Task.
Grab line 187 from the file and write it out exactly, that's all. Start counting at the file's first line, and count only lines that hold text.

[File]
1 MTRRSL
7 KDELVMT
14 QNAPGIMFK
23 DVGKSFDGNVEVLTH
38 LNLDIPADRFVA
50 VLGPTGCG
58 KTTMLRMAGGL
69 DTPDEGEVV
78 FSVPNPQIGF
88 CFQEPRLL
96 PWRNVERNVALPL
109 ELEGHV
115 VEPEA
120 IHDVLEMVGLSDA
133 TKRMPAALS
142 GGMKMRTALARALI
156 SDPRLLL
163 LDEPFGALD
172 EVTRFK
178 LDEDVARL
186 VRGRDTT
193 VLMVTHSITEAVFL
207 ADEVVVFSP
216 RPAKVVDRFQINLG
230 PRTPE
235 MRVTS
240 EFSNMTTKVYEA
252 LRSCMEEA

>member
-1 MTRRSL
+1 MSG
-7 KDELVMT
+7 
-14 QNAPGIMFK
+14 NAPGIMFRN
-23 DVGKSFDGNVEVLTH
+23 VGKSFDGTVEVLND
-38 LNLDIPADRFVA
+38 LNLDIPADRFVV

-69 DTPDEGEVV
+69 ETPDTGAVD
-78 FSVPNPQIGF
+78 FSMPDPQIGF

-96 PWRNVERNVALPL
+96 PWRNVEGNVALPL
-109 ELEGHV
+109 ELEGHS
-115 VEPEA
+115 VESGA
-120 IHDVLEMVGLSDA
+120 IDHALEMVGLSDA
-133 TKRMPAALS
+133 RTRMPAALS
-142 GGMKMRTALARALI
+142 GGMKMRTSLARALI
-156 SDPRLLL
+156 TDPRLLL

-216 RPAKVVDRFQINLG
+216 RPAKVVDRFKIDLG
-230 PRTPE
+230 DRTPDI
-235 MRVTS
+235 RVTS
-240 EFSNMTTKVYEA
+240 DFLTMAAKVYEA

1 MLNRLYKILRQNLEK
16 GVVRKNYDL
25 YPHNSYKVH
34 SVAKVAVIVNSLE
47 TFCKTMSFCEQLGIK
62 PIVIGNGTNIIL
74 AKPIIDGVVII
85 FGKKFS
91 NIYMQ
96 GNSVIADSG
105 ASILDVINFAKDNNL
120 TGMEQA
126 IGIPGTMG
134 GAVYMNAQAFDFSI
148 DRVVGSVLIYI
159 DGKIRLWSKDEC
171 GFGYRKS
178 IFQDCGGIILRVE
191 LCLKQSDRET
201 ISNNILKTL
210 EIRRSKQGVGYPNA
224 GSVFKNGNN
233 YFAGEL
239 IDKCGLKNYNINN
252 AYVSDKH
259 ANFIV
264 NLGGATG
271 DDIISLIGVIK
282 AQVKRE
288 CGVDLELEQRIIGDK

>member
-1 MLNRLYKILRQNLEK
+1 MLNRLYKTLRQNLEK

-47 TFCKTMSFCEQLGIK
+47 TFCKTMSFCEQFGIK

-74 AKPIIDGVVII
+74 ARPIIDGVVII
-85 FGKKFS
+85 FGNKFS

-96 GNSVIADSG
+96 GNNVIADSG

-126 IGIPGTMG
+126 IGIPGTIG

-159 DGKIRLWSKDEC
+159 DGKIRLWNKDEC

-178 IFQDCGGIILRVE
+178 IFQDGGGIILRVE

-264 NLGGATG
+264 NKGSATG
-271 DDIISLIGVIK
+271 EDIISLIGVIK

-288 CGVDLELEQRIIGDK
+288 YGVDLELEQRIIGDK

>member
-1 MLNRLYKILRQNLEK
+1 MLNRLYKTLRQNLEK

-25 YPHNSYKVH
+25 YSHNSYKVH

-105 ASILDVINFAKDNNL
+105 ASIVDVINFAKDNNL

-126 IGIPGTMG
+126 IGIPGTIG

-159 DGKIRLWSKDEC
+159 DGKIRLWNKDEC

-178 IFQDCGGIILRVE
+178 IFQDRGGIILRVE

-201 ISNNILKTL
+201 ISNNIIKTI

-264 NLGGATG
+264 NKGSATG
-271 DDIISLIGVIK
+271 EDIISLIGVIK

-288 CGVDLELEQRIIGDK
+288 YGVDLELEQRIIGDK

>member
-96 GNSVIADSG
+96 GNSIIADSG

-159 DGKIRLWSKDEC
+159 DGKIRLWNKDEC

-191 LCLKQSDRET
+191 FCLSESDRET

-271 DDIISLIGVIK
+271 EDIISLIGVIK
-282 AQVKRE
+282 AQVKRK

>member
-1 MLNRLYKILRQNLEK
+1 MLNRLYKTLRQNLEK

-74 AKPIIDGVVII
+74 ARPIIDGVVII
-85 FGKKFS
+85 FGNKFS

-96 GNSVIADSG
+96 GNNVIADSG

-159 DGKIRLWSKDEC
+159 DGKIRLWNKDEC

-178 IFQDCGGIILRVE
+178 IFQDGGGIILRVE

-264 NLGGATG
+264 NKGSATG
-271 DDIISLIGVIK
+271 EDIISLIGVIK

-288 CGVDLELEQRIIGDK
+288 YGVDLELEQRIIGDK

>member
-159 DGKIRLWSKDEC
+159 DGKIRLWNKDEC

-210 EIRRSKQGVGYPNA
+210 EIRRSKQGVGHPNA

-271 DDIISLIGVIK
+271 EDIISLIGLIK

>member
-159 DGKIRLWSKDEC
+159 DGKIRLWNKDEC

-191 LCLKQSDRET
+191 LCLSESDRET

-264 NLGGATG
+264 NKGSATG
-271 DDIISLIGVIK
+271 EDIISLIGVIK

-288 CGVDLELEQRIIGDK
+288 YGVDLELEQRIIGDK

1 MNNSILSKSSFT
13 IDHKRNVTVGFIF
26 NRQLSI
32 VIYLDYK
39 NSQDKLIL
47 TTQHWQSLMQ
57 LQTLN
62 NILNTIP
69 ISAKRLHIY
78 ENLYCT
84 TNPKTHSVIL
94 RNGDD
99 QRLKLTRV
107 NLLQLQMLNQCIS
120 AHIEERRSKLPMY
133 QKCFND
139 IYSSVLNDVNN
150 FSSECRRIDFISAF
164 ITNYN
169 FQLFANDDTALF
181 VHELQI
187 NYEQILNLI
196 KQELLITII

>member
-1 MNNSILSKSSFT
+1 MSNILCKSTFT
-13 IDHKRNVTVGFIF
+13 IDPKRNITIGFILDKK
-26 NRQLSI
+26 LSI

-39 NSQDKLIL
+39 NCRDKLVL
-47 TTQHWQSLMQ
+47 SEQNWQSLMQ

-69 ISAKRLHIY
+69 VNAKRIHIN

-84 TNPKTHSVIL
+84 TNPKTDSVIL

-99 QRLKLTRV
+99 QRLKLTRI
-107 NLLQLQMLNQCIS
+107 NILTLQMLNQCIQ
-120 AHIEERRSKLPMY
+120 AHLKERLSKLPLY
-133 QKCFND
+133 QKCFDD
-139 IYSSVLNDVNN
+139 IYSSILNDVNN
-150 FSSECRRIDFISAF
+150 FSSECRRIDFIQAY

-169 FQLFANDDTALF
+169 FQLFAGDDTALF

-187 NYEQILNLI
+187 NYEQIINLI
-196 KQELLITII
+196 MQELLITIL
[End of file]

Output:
+288 YGVDLELEQRIIGDK